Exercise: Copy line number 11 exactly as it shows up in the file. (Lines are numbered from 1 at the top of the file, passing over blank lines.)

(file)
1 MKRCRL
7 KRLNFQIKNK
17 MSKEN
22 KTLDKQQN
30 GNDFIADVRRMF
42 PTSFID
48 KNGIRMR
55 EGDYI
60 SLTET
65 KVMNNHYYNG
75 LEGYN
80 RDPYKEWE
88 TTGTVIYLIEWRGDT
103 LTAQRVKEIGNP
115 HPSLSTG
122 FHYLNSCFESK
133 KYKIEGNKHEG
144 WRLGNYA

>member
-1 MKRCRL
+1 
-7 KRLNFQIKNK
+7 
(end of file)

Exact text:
75 LEGYN